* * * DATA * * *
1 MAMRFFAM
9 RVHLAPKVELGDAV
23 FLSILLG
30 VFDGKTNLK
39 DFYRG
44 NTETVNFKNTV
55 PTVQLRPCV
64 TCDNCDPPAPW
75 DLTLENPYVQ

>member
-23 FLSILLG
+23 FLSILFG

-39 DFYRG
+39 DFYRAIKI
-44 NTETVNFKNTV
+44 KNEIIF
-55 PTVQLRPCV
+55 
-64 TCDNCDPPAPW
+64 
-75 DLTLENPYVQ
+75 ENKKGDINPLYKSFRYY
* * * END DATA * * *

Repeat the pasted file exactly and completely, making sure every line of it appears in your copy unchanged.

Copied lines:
1 MAMRFFAM
9 RVHLAPKVELGDAV
23 FLSILLG
30 VFDGKTNLK
39 DFYRG
44 NTETVNFKNTV
55 PTVQLRPCV
64 TCDNCDPPAPW
75 DLTLENPYVQ

>member
-23 FLSILLG
+23 FLSILFG

-39 DFYRG
+39 DFYRAIKI
-44 NTETVNFKNTV
+44 KNEIIF
-55 PTVQLRPCV
+55 
-64 TCDNCDPPAPW
+64 
-75 DLTLENPYVQ
+75 ENKKGDINPLYKSFRYY